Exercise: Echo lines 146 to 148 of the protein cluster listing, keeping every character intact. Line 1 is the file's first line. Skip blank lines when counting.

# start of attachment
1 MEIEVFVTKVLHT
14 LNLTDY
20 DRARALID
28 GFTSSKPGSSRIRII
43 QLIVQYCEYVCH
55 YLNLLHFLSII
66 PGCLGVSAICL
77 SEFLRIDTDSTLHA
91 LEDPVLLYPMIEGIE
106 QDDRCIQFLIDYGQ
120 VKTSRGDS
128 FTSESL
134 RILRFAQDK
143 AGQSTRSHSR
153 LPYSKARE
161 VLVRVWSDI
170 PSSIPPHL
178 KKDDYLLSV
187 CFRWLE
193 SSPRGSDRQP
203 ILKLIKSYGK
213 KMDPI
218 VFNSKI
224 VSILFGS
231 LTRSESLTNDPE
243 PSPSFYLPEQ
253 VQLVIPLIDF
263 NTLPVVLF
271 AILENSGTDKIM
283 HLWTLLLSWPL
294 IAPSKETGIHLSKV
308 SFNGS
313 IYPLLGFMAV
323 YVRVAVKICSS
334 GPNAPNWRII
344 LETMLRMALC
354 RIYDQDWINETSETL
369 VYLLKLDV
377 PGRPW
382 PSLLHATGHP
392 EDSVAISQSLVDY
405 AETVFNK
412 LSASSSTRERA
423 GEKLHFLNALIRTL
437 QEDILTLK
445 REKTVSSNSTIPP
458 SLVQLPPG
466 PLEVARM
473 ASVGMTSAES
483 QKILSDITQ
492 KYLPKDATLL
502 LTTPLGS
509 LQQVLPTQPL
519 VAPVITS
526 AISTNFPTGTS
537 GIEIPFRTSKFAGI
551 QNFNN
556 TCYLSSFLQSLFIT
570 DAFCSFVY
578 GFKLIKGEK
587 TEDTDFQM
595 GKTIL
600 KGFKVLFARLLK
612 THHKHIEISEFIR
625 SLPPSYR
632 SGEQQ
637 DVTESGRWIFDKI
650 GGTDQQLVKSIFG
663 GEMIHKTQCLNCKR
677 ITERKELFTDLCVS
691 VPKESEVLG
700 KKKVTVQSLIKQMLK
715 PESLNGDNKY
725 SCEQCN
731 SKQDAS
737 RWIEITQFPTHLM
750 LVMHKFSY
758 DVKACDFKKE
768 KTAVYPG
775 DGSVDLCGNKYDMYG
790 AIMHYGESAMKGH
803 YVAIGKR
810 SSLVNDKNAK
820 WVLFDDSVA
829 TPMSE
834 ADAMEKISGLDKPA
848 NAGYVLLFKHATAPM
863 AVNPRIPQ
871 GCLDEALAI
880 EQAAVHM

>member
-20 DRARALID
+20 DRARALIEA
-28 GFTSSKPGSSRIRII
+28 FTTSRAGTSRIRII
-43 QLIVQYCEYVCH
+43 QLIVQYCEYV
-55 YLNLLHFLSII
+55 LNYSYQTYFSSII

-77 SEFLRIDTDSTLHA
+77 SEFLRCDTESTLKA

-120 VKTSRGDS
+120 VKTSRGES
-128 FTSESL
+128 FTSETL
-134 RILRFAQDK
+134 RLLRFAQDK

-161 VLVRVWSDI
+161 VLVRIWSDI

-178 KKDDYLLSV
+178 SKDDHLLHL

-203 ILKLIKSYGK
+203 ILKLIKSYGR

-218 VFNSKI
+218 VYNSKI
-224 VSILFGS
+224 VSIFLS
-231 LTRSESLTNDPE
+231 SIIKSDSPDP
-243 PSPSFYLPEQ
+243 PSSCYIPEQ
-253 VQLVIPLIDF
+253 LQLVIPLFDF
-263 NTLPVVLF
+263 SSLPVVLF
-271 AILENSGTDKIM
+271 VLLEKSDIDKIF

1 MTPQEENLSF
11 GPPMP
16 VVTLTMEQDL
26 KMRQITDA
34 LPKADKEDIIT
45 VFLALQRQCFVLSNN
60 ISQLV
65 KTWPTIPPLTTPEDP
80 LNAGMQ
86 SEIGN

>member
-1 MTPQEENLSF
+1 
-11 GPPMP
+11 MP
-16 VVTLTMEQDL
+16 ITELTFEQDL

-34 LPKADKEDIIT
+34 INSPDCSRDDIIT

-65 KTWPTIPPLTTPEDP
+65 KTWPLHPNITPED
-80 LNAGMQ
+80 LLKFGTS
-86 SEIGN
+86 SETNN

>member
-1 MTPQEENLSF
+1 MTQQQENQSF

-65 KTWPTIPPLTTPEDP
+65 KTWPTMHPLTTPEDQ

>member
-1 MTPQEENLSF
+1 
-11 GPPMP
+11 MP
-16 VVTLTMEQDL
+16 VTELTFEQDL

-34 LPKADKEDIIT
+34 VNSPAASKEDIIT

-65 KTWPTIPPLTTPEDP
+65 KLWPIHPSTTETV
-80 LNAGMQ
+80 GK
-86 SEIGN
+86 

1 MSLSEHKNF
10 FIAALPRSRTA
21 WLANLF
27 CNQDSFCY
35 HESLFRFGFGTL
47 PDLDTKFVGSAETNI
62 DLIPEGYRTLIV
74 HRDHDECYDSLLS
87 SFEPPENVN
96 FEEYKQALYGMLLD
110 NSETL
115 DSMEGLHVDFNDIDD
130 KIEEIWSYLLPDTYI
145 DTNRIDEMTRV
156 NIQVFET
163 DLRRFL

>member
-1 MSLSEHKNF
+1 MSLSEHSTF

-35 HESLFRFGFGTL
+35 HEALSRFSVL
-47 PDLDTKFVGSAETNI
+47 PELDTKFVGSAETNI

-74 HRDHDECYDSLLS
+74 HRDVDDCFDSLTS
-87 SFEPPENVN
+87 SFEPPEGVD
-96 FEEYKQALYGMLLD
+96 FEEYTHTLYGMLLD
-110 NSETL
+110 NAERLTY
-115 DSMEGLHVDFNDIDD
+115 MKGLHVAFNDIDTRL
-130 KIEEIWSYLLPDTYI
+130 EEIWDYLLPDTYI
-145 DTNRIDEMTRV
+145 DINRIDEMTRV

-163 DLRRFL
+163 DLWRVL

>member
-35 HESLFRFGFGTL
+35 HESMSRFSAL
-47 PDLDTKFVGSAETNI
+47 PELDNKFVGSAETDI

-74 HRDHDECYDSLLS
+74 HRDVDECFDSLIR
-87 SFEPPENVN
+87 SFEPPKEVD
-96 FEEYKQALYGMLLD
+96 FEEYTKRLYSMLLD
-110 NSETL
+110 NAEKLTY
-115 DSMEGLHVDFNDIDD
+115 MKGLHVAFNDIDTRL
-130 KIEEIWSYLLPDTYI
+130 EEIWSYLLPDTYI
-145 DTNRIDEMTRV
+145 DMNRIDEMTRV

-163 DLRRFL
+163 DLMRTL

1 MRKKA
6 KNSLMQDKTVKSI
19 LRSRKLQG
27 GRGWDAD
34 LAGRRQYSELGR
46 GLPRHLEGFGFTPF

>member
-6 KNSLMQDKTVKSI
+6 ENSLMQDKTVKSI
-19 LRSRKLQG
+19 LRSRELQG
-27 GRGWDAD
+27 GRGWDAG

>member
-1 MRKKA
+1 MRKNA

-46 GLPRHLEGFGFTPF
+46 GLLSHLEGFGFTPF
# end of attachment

+34 INSPDCSRDDIIT

-65 KTWPTIPPLTTPEDP
+65 KTWPLHPNITPED